The Glass Castle By Jeannette Walls Sparknotes

1916 Words8 Pages

Throughout the memoir the Glass Castle, by Jeannette Walls, the struggles and trials the family endures are akin to the struggle of the Joshua tree that RoseMary admires in the Desert. They swim in places like the Desert and New York, where there is a balance of adventure and anchoring, and sink in places like Welch, where the balance between adventure and anchoring is weak to nonexistent. If there is a means of support and a solid rule system, the tree grows straight, and the family swims, with a normal life. But when they are left to the elements, or, in the family’s case, their own devices, the family sinks, and the tree grows gnarled and twisted, especially in Welch.
Throughout their travels as a family, there are three important locations …show more content…

However, from the more holistic perspective one gains by reading and reflecting on the story, it is plain to see that the family is sinking and gnarling under the clear, happy façade Jeanette grows up in because of the parents’ debt problems and RoseMary’s and Rex’s issues with finding jobs. Similar to the way the parents assume their children’s behaviour to run away from the non-spontaneous or adventure-like realities of life when they don’t feel like dealing with their responsibilities, they use games and happy façades to literally escape from situations they don’t want to deal with. “We were always doing the skedaddle, usually in the middle of the night” -Jeanette, when she first explains the process of the skedaddle to the reader. (19) As small children, Jeannette, Lori, and Brian’s lives were permeated by “the skedaddle” aka swimming away from their debts and problems before they could notice that they were sinking. The parents chose to ignore serious financial matters/ responsibilities like their debts and taxes and run away. Acting like their …show more content…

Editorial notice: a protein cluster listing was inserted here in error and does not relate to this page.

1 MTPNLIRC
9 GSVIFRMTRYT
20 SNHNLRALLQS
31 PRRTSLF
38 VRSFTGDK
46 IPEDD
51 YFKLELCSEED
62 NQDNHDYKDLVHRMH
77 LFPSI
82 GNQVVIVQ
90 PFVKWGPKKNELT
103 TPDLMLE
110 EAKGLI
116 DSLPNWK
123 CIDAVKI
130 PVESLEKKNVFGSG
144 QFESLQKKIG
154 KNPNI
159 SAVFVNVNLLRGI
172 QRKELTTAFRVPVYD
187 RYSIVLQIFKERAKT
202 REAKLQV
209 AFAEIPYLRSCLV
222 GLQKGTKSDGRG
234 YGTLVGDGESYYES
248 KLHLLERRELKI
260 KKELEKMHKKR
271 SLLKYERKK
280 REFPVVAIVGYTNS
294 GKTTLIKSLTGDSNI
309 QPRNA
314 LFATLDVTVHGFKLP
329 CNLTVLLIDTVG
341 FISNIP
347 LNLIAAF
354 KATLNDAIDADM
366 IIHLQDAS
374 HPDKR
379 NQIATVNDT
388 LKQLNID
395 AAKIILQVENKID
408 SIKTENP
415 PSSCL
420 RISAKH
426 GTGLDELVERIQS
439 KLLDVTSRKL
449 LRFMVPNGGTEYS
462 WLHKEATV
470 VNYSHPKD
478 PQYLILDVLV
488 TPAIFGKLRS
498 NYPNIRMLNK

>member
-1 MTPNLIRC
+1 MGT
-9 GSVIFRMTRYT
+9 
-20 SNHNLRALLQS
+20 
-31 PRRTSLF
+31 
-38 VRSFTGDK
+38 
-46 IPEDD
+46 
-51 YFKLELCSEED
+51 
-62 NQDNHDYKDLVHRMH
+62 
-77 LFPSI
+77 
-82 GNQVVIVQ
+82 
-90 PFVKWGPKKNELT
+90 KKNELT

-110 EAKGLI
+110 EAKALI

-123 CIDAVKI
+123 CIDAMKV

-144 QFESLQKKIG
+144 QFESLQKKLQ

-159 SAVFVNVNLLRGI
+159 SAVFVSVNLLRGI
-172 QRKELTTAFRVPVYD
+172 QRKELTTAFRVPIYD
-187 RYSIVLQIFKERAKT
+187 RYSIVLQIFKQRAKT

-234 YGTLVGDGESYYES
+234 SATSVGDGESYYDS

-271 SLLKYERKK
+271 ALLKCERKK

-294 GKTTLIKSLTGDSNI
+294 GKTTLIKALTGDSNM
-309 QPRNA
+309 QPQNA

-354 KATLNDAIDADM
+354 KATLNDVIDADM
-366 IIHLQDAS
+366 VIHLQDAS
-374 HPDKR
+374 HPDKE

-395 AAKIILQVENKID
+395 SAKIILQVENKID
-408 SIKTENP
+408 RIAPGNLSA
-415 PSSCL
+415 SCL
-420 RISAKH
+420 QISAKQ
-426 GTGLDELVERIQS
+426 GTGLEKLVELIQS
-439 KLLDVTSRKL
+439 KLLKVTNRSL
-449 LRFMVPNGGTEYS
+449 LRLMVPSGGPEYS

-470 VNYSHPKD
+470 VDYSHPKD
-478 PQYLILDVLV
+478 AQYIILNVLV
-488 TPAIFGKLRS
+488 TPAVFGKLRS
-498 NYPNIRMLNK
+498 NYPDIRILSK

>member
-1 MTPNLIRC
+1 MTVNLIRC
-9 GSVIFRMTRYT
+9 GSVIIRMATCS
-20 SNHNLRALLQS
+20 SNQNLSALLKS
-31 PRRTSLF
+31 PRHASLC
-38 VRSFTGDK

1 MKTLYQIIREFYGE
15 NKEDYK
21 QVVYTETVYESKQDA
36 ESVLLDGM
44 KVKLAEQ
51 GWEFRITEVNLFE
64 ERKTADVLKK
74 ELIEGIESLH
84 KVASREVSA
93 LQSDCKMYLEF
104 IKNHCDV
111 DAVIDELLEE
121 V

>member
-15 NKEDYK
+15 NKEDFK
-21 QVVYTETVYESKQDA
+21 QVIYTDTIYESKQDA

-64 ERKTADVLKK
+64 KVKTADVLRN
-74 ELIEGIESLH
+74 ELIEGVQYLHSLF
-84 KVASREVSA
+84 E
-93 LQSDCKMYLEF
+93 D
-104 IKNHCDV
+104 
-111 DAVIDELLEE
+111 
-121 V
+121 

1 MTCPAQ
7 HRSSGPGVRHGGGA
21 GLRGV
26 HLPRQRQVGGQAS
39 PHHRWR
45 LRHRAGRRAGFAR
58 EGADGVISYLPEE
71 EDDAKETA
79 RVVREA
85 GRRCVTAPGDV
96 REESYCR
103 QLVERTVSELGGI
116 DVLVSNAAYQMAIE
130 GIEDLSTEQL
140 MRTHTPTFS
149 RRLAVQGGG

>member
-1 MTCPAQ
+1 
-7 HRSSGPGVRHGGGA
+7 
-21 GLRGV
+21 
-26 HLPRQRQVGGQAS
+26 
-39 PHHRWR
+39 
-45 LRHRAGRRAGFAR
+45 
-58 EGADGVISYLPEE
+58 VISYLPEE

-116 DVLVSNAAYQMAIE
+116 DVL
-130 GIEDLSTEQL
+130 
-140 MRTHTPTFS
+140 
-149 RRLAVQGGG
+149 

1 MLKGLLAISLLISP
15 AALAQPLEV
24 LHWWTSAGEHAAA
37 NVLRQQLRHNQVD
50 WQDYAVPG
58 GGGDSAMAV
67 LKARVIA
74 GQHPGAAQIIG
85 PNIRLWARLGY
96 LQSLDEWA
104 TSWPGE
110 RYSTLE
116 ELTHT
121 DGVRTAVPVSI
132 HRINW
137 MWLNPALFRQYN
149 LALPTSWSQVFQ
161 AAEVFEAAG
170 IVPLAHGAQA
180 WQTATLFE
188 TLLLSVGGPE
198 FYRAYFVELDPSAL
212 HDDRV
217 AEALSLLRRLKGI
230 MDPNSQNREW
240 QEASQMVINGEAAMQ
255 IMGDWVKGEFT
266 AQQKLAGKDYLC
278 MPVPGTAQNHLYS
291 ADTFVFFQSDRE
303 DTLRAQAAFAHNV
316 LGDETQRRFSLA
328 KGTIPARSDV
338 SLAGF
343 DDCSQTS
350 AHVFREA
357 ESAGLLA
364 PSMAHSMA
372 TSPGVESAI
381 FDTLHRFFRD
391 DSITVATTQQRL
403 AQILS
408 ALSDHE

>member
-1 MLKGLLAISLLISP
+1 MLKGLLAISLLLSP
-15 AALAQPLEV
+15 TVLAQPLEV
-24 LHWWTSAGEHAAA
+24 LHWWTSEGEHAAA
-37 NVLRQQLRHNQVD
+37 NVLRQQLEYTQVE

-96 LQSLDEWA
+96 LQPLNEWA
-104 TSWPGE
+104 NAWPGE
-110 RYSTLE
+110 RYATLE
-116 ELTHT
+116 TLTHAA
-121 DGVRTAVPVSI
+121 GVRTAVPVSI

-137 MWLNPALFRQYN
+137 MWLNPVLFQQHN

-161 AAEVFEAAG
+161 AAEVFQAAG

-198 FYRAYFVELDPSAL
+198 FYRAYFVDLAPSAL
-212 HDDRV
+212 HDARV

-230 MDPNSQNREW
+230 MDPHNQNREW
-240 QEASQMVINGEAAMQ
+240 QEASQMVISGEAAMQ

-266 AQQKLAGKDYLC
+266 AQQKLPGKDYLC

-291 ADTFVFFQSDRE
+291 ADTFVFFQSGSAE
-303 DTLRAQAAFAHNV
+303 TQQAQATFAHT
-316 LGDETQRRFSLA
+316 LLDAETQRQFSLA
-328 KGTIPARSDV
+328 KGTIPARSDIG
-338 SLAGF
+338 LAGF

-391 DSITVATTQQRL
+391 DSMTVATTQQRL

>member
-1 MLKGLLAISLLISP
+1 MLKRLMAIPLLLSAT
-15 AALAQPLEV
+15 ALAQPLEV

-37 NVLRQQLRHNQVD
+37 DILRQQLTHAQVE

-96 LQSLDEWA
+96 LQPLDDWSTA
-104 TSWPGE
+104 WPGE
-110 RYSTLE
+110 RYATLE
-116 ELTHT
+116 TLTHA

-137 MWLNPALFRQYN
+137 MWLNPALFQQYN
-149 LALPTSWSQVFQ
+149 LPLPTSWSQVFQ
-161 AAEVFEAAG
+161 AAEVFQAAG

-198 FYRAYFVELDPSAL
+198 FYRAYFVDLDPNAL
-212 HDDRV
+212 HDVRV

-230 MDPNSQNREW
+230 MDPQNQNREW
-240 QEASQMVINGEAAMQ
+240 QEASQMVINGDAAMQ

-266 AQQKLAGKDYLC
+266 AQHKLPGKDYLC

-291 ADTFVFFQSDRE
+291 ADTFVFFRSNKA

They use their parental authority only when they want to; when it will act as an escape plan, and act more childish than their actual children. Yet, they keep choosing to live this way. Unlike the children, who see the problem with their situation, the parents never cease to try to find adventure, like how they see the Joshua tree’s struggle as beautiful, and similarly saw their own trials as nothing to be ashamed of; something that made them strong, and admirable. That isn’t necessarily a bad thing, but they failed to realize that the rest of their family didn’t see eye to eye with them. “I loved the desert” Because of the way that Jeanette grew up with her family, she looked at her experience in a positive light. (21) Although when they were skedaddling, they were swimming away, life in the desert was like floating in a gentle current, rather than having to swim in a specific direction. If chaos

Open Document